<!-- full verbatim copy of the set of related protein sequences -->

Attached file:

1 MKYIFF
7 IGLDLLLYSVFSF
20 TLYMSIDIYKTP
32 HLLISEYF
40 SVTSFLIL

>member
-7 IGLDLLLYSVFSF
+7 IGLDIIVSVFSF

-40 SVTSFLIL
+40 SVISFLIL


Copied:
1 MKYIFF
7 IGLDLLLYSVFSF
20 TLYMSIDIYKTP
32 HLLISEYF
40 SVTSFLIL

>member
-7 IGLDLLLYSVFSF
+7 IGLDIIVSVFSF

-40 SVTSFLIL
+40 SVISFLIL